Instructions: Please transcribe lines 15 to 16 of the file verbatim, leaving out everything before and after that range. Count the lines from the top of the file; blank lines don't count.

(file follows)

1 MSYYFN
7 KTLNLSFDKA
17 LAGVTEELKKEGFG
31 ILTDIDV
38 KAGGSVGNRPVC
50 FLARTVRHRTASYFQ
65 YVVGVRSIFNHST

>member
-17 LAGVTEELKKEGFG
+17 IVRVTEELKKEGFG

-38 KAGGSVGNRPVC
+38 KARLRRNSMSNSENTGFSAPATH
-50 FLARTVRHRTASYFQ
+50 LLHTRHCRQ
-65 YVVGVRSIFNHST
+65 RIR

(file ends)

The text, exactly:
-65 YVVGVRSIFNHST
+65 RIR